No preview · Article · May 2006 · Journal of Molecular Biology
[Show abstract][Hide abstract] ABSTRACT: Sequence alignment of the TruA, TruB, RsuA, and RluA families of pseudouridine synthases (PsiS) identifies a strictly conserved aspartic acid, which has been shown to be the critical nucleophile for the PsiS-catalyzed formation of pseudouridine (Psi). However, superposition of the representative structures from these four families of enzymes identifies two additional amino acids, a lysine or an arginine (K/R) and a tyrosine (Y), from a K/RxY motif that are structurally conserved in the active site. We have created a series of Thermotoga maritima and Escherichia coli pseudouridine 55 synthase (Psi55S) mutants in which the conserved Y is mutated to other amino acids. A new crystal structure of the T. maritima Psi55S Y67F mutant in complex with a 5FU-RNA at 2.4 A resolution revealed formation of 5-fluoro-6-hydroxypseudouridine (5FhPsi), the same product previously seen in wild-type Psi55S-5FU-RNA complex structures. HPLC analysis confirmed efficient formation of 5FhPsi by both Psi55S Y67F and Y67L mutants but to a much lesser extent by the Y67A mutant when 5FU-RNA substrate was used. However, both HPLC analysis and a tritium release assay indicated that these mutants had no detectable enzymatic activity when the natural RNA substrate was used. The combined structural and mutational studies lead us to propose that the side chain of the conserved tyrosine in these four families of PsiS plays a dual role within the active site, maintaining the structural integrity of the active site through its hydrophobic phenyl ring and acting as a general base through its OH group for the proton abstraction required in the last step of PsiS-catalyzed formation of Psi.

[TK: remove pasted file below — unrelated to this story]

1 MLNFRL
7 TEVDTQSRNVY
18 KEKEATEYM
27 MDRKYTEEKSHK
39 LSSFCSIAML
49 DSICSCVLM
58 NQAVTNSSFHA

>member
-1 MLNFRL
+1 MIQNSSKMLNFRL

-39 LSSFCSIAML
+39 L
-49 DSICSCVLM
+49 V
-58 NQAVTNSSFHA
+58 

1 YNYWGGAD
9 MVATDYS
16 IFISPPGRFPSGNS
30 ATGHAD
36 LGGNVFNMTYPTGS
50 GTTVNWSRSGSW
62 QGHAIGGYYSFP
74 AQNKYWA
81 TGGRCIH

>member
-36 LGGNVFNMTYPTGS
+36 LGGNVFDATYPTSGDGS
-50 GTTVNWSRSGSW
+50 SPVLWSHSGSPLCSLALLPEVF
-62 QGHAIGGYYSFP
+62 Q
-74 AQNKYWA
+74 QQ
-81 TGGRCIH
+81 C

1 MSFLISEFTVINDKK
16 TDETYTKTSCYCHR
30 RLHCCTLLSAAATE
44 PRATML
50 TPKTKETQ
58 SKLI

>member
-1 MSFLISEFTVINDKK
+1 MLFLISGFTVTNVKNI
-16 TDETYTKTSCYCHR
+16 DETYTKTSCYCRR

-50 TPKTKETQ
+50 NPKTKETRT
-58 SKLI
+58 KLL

[Show abstract][Hide abstract] ABSTRACT: Initial RNA transcription produces several tRNAs (one in prokaryotes and plant chloroplasts and seven or eight in eukaryotes) that contain an adenosine (A) at the wobble position (position 34). However, in all cases, adenosine at position 34 is post-transcriptionally converted to inosine (I), producing mature tRNAs without adenosine at the wobble position. The enzymes responsible for this A-to-I conversion in tRNA are tadA (acting as a homodimer) in prokaryotes and the heterodimeric ADAT2-ADAT3 complex in eukaryotes. The genes encoding these proteins are essential for cell viability, illustrating the biological importance of A-to-I editing at the wobble position of tRNA. In this study, recombinant tadA proteins from Escherichia coli, Agrobacterium tumefaciens, and Aquifex aeolicus, as well as the ADAT2-ADAT3 proteins from Saccharomyces cerevisiae, were overexpressed in E. coli and purified to homogeneity by chromatography. Crystallization of a proteolytically cleaved A. tumefaciens tadA (missing the last eight amino acids at the C-terminus) produced high-quality crystals, and the structure was determined at 1.6 A resolution. In addition, enzymatic assays of the wild-type proteins as well as several mutants were carried out using both the full-length E. coli tRNA(arg2) and the truncated anticodon stem-loop motif as substrates. Our biochemical and structural studies, in combination with sequence and structural comparisons with other deaminases, allow us to propose a model of tadA-tRNA interaction that explains the molecular basis of tRNA recognition by tadA. In particular, a conserved FFxxxR motif at the C-terminus, which is unique to tadA, has been identified, and its critical role in tRNA substrate recognition is proposed. Furthermore, the structural study of prokaryotic tadA presented here also sheds light on tRNA substrate recognition and the possible evolutionary origin of the eukaryotic ADAT2-ADAT3 heterodimer.